FINANCE ministry permanent secretary George Guvamatanga (pictured) has admitted to government flouting its borrowing regulations on controversial loans amounting to US$1,2 billion that Zimbabwe acquired dating back to January 2017,the Zimbabwe Independent can reveal.
This comes, as Zimbabwe, battling to settle its US$17,6 billion debt (which government now claims is ZW$66,8 billion), has failed to unlock fresh lines of credit from International Finance Institutions(IFIs) as part of its re-engagement drive, particularly with the West.
Guvamatanga made the disclosures in an affidavit opposing a High Court application by Harare North legislator Allan Norman Markham (MDC), seeking an order to nullify a loan agreement entered between the Ministry of Finance and the Reserve Bank of Zimbabwe (RBZ) with the African Export-Import Bank (Afreximbank).
“I am seeking that certain acts of commission or/omissions by the first respondent (Finance minister Mthuli Ncube) and second respondent (RBZ) be declared to be contrary to the Constitution of Zimbabwe and that the loan agreement entered by or by both parties, with the third respondent (Afreximbank) are not binding on Zimbabwe as they have not been approved by Parliament as expressly prescribed by the Constitution,” Markham said in his founding affidavit.
Markham, who is a co-applicant in the matter together with Community Water Alliance Trust, is being represented by Zimbabwe Lawyers for Human Rights lawyer Denford Halimani.
However, Guvamatanga, in a notice of opposition on behalf of Treasury boss Ncube, said this cannot be granted as it would make Zimbabwe break international treaties and also weaken the southern African country’s poor credit rating.
“Assuming without admitting the first respondent (Ncube) concluded any loan agreement and guarantees under the authority of the President which have been averred by the applicant (Markham) in his founding affidavit, that would have been an oversight on the part of the first respondent and myself,” Guvamatanga said.
“With regards to the guarantee itemised paragraph 6 (US$500 million loan facility to stabilise the currency market which was guaranteed by the state with platinum production as collateral), which was concluded in May 2019, it is admitted that the guarantee was required to be published under the provisions of the Public Debt Management Act and the Constitution.
“It appears that there was an oversight in this regard for which, Ncube and I are responsible. The first respondent apologises for this oversight and will take all reasonable steps to ensure that he complies with his constitutional obligations under the Constitution. First respondent has taken steps to ensure that the appropriate notice is duly gazetted in the government gazette.”
Under scrutiny are six loans including the Musami-Kunzvi dam construction loan; the loan guaranteed for the Harare Morton Jaffrey works refurbishment; US$500 million loan facility to promote imports and exports; the loan facility to guarantee 1:1 convertibility value of RTGS balances into United State Dollars and availability of the greenback for nostro foreign currency accounts; US$225 million letters of credit for fuel imports and the production of basic commodities and the US$500 million loan facility to stabilise the currency market which was guaranteed by the state with platinum production as collateral.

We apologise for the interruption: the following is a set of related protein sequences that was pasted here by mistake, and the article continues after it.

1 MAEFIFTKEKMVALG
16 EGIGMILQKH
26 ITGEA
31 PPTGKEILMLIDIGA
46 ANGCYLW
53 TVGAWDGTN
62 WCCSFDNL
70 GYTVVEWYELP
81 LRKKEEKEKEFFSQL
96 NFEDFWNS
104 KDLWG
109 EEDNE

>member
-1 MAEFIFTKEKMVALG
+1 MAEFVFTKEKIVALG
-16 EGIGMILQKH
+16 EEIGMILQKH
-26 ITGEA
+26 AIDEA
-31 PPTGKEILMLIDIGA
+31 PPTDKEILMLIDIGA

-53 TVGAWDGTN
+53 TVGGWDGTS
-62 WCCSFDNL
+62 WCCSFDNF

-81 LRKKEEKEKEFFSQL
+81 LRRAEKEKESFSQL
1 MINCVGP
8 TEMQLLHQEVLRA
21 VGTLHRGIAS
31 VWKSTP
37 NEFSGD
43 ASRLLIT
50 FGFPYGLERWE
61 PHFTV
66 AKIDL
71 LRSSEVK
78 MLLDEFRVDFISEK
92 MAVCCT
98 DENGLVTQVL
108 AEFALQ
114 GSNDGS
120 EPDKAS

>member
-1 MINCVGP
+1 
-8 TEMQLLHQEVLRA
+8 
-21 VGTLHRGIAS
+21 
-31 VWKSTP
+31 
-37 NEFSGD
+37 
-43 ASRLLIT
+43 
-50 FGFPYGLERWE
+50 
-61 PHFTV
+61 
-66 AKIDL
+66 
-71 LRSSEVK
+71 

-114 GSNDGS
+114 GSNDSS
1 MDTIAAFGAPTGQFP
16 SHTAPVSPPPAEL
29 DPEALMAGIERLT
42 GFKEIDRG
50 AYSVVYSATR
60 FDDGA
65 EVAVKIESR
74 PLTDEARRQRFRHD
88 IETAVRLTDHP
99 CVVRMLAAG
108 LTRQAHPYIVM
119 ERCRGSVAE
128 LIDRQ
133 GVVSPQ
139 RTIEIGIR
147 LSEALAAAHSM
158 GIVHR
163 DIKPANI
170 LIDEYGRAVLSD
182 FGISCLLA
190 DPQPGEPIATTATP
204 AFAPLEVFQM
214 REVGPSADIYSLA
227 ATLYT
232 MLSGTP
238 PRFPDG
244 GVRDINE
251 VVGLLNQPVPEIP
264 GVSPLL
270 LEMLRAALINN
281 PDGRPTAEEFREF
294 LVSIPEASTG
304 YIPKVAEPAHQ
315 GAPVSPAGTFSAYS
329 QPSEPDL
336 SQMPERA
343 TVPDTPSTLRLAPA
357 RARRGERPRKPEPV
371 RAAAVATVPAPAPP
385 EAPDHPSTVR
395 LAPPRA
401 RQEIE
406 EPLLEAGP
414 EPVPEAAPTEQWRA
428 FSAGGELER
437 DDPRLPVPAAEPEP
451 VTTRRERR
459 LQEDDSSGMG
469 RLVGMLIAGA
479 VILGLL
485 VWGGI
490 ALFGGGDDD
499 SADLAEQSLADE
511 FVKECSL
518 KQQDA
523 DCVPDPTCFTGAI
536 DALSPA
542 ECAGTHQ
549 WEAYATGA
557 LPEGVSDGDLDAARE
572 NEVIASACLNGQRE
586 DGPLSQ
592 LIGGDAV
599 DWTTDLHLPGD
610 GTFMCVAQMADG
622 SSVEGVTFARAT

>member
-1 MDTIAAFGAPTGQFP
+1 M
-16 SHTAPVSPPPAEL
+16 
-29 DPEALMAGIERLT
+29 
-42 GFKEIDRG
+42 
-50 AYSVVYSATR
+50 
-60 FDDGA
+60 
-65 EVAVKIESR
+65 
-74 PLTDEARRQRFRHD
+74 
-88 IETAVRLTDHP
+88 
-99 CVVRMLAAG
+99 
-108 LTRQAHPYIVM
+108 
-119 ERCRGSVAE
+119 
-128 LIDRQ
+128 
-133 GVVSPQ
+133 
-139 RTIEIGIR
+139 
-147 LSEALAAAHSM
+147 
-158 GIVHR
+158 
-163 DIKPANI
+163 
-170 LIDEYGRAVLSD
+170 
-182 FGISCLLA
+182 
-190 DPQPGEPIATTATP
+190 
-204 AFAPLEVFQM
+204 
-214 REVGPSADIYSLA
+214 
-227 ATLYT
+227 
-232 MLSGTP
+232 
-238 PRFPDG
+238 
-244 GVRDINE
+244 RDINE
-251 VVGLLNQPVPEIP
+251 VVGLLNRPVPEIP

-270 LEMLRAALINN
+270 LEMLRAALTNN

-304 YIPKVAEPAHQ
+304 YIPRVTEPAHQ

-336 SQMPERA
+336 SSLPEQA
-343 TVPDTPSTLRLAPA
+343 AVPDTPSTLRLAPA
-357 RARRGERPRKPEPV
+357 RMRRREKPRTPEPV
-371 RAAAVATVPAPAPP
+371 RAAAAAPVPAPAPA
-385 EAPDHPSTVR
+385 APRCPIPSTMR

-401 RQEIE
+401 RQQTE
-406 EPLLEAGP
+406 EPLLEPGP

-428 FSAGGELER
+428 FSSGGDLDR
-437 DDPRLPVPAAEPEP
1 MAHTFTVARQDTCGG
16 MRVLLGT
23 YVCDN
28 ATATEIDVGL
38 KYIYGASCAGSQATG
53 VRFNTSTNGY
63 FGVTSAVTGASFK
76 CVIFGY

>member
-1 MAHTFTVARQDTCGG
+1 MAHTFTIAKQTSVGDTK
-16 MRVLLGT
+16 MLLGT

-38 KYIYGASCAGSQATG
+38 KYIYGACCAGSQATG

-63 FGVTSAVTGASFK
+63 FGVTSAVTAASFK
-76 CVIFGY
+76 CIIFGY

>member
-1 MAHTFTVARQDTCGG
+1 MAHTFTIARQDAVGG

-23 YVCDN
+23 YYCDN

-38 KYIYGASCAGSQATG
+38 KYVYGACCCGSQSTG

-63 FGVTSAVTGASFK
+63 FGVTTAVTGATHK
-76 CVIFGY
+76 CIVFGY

In the application, the RBZ and the continental bank are cited as the second and third respondents. Guvamatanga said Zimbabwe was part of the international community of nations which has laws that requires that treaties should be performed in good faith by all countries and entities who enter into them.
“As a country, Zimbabwe cannot use the absence of parliamentary approval of the loans and guarantees which it would have entered into to breach its obligations under treaties it entered into with 3rd respondent (Afreximbank). The country’s credit rating, which is extremely low at the moment, would vanish altogether.
As such it would be inappropriate for the court to grant the order sought by the applicant interdicting the republic of Zimbabwe as a country from performing its international obligations,” he said.
Guvamatanga said international treaties applied to the loan agreements between Zimbabwe and Afreximbank as it is a commercial international bank whose shareholders comprise of a number of states and central Banks in Africa.
“The Reserve Bank of Zimbabwe is a class A shareholder in that bank. The Republic of Zimbabwe is a class B shareholder. As such, any loan or guarantee concluded with that bank amounts to an international treaty,” he said.
“What is critical to note from section 327 (2) is that the treaty will have been concluded by either the President himself or under his authority.
This must be contrasted to loans and guarantees incurred by the Reserve Bank of Zimbabwe which are incurred under the general authority of the legislature as outlined in the provisions of the Reserve Bank of Zimbabwe Act. Such loans and guarantees are not covered under the purview of section 327(2) or (3).”
“Any authority to lay loans and guarantees incurred by the Reserve Bank of Zimbabwe must emanate from the provisions of the Reserve Bank of Zimbabwe Act itself. Consequently, all loans and guarantees entered into by the Reserve Bank of Zimbabwe are excluded from the provisions of section 327 of the Constitution. Further, the provisions of the Public Debt Management Act with regards to the publication of loans and guarantees does not apply to the Reserve Bank of Zimbabwe.”